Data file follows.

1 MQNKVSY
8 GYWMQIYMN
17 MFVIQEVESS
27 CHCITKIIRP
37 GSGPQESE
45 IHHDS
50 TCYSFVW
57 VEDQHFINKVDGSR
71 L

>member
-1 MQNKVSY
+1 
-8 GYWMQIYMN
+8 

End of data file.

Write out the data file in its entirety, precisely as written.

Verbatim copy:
1 MQNKVSY
8 GYWMQIYMN
17 MFVIQEVESS
27 CHCITKIIRP
37 GSGPQESE
45 IHHDS
50 TCYSFVW
57 VEDQHFINKVDGSR
71 L

>member
-1 MQNKVSY
+1 
-8 GYWMQIYMN
+8 